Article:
Earned media and public campaigns have traditionally been left to patient support groups looking to raise money and awareness for specific, often rare, diseases. Explanations of treatment options have been left to doctors. But as those lines blur, is there an opportunity we shouldn’t miss?
Understandably, concerns around transparency and authenticity have kept pharma marketers out of this space. However, BMS’s “Ready. Raise. Rise” campaign has changed the game, by focusing on awareness of a treatment option rather than a specific type of cancer, they were able to engage with most of the general population. Through the use of earned and not owned media (i.e free not paid) their campaign gained traction and credibility, which was essential to educate people on immunotherapy.
So what are the benefits and challenges for earned media?
- Credibility: Earned media is the most credible source of information and is most often trusted by audiences
- Longevity: Earned media can have a long lasting life of its own
- Wide reach: Earned media can go viral and reach many audiences, whereas paid media is very targeted
- No control: To be genuinely earned, you cannot influence the coverage in anyway, meaning you have no control over what is published in the end (arguably the scariest part for most marketers)
- More work: Earning media takes a lot more leg work and effort than simply paying for it. You have to understand the audiences, what they want to hear and craft your story so that they are interested
I would argue that the benefits far outweigh the challenges. With the healthcare industry rapidly evolving, I think this will become a critical step in drug and therapy development. If we reflect on the innovative treatment options in development, gene editing or cell therapy for example, one of the major concerns will be patient understanding and willingness.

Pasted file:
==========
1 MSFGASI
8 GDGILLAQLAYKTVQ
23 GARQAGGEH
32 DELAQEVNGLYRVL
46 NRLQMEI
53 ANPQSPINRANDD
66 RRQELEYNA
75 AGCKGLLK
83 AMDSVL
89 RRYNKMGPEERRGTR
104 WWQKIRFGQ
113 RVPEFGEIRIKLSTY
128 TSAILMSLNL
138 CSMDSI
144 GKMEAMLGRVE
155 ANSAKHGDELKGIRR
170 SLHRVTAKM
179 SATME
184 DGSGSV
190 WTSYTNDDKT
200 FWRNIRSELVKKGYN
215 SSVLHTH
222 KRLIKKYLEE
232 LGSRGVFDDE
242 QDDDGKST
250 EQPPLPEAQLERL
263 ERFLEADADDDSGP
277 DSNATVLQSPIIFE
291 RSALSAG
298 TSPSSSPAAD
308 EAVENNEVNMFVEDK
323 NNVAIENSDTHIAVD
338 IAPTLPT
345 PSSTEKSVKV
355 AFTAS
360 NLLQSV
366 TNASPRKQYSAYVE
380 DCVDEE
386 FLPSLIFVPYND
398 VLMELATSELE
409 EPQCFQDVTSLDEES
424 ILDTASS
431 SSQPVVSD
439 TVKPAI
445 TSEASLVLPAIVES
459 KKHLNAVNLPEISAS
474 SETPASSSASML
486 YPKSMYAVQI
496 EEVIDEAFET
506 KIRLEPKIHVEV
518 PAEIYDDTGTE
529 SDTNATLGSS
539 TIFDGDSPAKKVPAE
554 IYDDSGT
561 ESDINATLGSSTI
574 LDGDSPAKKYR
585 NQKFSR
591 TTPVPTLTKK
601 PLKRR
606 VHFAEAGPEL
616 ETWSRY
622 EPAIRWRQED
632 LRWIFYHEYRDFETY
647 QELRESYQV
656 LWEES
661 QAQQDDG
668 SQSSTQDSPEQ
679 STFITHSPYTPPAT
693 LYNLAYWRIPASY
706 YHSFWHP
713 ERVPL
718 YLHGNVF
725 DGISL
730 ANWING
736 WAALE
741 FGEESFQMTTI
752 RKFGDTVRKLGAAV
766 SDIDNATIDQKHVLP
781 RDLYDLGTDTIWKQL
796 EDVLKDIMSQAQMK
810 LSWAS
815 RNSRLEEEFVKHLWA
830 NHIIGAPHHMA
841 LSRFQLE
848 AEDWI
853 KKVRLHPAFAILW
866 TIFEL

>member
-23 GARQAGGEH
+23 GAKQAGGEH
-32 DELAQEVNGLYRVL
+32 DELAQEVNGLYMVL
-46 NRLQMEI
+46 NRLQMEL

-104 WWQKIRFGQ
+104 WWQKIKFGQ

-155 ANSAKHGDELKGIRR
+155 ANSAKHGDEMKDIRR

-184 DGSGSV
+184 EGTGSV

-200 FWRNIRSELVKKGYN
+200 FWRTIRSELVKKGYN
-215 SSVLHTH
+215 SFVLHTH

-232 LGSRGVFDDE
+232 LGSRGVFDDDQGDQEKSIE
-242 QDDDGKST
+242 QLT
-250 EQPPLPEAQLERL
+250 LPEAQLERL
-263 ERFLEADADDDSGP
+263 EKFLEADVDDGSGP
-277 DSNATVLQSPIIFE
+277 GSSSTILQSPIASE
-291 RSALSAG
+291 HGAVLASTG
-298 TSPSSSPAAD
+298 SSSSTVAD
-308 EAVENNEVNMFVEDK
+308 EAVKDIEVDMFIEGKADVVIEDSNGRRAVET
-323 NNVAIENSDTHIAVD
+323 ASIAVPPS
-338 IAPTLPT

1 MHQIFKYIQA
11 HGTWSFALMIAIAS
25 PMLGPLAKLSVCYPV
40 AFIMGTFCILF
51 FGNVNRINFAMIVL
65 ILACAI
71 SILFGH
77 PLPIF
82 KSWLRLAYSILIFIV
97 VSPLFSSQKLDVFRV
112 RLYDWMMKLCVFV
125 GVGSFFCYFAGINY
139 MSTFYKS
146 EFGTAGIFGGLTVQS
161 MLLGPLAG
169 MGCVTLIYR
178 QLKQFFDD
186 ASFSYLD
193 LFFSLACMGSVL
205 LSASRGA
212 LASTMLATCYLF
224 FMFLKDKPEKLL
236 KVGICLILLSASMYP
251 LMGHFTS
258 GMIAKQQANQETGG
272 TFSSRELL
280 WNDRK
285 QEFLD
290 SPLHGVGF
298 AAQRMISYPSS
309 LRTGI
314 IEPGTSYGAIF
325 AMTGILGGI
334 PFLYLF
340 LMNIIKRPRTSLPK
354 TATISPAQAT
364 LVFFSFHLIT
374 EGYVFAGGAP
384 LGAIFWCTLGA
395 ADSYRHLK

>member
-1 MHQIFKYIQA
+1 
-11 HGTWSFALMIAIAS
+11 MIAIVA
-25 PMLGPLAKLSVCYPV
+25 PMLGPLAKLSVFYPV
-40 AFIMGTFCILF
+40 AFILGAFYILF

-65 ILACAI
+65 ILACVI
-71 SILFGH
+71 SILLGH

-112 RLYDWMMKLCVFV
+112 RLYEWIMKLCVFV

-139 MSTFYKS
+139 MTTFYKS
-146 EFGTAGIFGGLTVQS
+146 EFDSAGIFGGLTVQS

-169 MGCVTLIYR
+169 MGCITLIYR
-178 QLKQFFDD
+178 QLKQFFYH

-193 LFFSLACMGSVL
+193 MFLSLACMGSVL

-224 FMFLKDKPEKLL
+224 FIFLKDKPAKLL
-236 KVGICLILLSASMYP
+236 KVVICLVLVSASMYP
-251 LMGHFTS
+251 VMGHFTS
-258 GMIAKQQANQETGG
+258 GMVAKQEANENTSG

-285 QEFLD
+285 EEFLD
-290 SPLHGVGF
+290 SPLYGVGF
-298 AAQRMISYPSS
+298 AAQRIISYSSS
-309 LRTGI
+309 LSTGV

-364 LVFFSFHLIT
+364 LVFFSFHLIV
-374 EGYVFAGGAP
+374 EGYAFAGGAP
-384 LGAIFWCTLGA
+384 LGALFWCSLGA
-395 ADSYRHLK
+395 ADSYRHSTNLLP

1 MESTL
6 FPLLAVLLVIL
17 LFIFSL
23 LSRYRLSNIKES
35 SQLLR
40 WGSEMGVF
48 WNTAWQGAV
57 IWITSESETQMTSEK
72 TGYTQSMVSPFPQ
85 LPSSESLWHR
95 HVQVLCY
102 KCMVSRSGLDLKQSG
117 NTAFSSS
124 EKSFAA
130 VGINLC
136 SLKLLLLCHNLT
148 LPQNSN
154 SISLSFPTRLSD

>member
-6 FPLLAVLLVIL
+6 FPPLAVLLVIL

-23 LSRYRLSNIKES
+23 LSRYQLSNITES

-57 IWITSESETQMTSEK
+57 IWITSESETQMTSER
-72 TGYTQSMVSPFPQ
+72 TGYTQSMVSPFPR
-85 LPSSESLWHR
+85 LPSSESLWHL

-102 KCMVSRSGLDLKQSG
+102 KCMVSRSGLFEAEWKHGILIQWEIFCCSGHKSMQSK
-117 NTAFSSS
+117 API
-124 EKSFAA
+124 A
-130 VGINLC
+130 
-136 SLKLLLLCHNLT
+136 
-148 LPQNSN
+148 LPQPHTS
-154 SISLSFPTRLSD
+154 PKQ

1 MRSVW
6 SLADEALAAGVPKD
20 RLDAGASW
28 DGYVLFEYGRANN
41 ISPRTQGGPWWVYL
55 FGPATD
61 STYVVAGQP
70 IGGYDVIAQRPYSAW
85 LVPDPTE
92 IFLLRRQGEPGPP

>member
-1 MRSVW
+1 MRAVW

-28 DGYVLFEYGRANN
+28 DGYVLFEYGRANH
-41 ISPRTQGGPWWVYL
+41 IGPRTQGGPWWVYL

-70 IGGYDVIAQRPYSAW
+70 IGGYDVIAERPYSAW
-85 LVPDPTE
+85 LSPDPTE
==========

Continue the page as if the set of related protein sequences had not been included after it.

For the layman the idea of the gene editing is not only incredibly foreign, but can often be scary, “mad-scientist stuff." Thinking back to earlier in the year when CRISPR was making headlines, outside of the scientific community, most of the commentary was around designer babies. The conversation was negative and the potential CRISPR offered was glossed over.
In a world where the media has often unrelenting influence, a lack of understanding can be a major hindrance to the innovation and advancement of these technologies. So could modelling the “Ready. Raise. Rise” campaign to educate the general population be an answer for these innovations? If you are willing to put in the effort, I think so.
As recently as six years ago, the idea of harnessing a patient’s own immune system to fight cancer sounded as much science fiction as it did high science. But for Bristol-Myers Squibb, developer of immunotherapy Opdivo, the stakes and science were clear. The drugmaker had a potential blockbuster on its hands, but most people didn’t fully understand the promise behind it. Enter Ready. Raise. Rise. Following a wealth of national media coverage, the success of the company’s ongoing three-year initiative to get the public up to speed on immuno-oncology begs the question of whether pharma marketers are missing out on an opportunity to generate awareness via earned media.